Insights From The Email Evolution Conference’s Deliverability Panel

Sparky
Feb. 4, 2015 by Sparky

deliverability_panel_eecI’m in Miami wrapping up #EEC15, The Email Evolution Conference. The closing Keynote Panel Discussion organized by Dennis Dayman and Ryan Phelan was worth the price of admission; the panel they organized featured key postmaster/abuse personal from Comcast, Hotmail/Outlook, AOL and Gmail. Although regular fixtures at M3AAWG meetings, the folks in this room don’t normally have a chance to hear first hand how an ISP measures activity within the inbox and responds to emails as they arrive. There were furrowed brows, heads nodding and a plethora of other emotions as questions were asked, assertions made, accusations levied and laughter enjoyed by all.

 

One of the most important things I took away from this session and I think you may find this valuable too are the signals that most ISPs read as good vs. bad. Here’s a cheat sheet and take away that you can help you better understand how engagement, which was called ‘a philosophical principle rather than a secret sauce’, is measured by a mailbox provider or an ISP. One of the major disconnects I’ve seen between senders and receivers is the idea that engagement is a single measure. Quite the contrary, senders are not privy to the metrics that receivers are and vice versa, there may be some attribution, analysis through web behavioral data, that leads to a very different picture of engagement on the sender side. This is the fundamental conundrum that I think is best represented by the metric system vs. the english system. Both are valid (well one’s more practical than the other), both are capable of measuring the same distance but use different units. One doesn’t invalidate the other, hence the philosophical nature of the construct.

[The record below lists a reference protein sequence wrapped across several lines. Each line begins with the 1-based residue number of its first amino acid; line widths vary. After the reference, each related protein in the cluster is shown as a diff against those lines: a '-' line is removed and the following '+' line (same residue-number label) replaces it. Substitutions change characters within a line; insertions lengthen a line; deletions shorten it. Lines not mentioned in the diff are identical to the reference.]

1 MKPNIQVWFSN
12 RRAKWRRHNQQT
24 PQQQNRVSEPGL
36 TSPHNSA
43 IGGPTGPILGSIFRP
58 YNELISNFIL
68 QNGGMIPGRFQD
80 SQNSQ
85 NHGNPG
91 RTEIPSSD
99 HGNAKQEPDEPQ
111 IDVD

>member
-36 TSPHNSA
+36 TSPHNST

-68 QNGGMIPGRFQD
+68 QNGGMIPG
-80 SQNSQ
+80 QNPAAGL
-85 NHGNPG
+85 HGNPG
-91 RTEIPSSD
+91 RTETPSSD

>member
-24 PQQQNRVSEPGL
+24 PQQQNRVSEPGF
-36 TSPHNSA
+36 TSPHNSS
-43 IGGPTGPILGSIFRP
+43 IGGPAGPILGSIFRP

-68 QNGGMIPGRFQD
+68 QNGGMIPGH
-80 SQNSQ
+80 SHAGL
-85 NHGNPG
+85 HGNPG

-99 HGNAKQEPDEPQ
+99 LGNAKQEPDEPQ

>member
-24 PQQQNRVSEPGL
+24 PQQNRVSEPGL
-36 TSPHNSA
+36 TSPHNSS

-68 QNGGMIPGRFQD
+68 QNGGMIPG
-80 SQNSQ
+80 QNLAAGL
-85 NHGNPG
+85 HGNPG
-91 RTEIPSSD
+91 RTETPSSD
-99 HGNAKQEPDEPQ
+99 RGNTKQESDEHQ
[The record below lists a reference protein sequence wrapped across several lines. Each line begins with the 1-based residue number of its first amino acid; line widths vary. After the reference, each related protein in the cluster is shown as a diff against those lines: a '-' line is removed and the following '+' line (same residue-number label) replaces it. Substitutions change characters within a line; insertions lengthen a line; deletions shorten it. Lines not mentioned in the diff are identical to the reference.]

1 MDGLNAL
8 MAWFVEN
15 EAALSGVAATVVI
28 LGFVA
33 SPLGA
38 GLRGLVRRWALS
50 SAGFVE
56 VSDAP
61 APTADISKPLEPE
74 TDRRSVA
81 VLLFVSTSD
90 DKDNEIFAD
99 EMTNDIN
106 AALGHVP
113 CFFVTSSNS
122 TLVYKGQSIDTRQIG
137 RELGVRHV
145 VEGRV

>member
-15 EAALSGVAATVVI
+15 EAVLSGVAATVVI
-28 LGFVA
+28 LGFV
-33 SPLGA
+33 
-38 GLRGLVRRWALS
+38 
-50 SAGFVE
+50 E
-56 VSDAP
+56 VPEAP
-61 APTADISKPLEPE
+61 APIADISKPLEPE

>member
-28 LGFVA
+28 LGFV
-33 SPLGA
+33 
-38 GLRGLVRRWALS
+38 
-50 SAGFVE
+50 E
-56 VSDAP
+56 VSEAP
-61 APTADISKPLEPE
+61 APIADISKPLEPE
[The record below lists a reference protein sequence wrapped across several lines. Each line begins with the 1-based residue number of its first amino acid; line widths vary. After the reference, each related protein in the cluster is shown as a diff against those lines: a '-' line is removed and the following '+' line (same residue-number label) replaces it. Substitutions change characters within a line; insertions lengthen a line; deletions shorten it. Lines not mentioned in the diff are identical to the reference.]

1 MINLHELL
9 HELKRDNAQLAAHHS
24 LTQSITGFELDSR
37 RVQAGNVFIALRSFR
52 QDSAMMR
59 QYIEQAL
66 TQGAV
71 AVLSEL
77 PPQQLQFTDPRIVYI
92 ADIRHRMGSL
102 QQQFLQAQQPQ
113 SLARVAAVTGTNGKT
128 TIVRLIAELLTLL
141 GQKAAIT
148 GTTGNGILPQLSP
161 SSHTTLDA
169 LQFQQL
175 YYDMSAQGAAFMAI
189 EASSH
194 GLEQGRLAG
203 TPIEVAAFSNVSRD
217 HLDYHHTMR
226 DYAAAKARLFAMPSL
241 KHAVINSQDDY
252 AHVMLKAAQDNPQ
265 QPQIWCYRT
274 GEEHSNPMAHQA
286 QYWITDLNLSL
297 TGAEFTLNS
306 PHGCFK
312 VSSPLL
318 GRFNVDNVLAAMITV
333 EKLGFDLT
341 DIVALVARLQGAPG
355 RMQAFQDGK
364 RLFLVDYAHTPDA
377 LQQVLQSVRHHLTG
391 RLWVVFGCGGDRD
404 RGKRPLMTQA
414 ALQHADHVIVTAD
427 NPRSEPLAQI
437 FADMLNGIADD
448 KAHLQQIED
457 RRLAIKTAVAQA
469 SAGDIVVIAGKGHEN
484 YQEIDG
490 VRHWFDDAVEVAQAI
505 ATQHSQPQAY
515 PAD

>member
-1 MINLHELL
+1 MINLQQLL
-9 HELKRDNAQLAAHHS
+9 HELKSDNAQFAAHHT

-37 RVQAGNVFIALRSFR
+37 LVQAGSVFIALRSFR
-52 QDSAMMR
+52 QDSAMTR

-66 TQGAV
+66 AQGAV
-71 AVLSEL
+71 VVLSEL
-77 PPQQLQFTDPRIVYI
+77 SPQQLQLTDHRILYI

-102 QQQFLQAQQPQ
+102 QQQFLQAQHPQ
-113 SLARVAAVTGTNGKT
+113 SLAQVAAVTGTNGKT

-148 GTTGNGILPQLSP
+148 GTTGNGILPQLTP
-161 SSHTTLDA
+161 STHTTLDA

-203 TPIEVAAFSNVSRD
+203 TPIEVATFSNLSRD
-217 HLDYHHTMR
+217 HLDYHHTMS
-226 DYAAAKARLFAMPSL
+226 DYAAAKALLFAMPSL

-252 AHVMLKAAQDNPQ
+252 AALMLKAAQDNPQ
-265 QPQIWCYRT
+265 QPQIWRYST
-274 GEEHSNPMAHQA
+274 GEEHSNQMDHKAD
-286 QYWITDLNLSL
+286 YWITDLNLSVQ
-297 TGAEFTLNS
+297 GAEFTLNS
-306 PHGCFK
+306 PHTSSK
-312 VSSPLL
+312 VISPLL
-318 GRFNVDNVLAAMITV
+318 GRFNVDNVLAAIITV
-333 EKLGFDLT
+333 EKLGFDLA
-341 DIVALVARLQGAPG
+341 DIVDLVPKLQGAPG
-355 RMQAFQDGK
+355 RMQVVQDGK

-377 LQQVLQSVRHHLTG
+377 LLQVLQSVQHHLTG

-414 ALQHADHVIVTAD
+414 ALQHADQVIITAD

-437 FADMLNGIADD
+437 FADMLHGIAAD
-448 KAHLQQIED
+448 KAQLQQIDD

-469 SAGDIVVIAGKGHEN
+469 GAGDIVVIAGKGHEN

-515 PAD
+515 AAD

Positive Signals

  • Open an email
  • Adding a sender to the address book
  • Moving a message to a specific folder (filing)
  • Rescuing a message from the spam folder
  • Replying to a message.

Negative Signals

  • Deleting a message without opening it
  • Marking a message as spam
  • Reporting phishing

Thankfully there are more positive signals that inform engagement at a mailbox provider than negative ones. One thing to consider: I’ve seen a number of senders instruct their recipients not to reply to an email, that the email box will not be checked or monitored. Given that replying to emails is a positive signal that will ultimately improve a sender’s engagement, leading to better reputation and finally deliverability, it might be worthwhile to make the sending addresses accept replies and even review them for customer correspondence.

1 Comment

Share your Thoughts

Your email address will not be published.

Related Content

New Ongage Integration Features: Use Ongage with your SparkPost Subaccounts!

Expanding on our existing Ongage integration, you can now use Ongage with your SparkPost subaccounts! Learn how it'll make your life easier.

read more

How Growth Marketing Can Improve Your Email Metrics

The growth marketing experts at Iterable highlight key benchmarks for user engagement in email marketing—and why they are fundamental to accelerating business growth.

read more

Welcome Email Strategies from Sendwithus

Our partners at Sendwithus are sharing some welcome email strategies you can incorporate into your programs to increase email engagement.

read more

Start sending email in minutes!

The world’s most powerful email delivery solution is now yours in a developer-friendly, quick to set up cloud service. Open a SparkPost account today and send up to 100,000 emails per month for free.

Send 100K Emails/Month For Free

Send this to a friend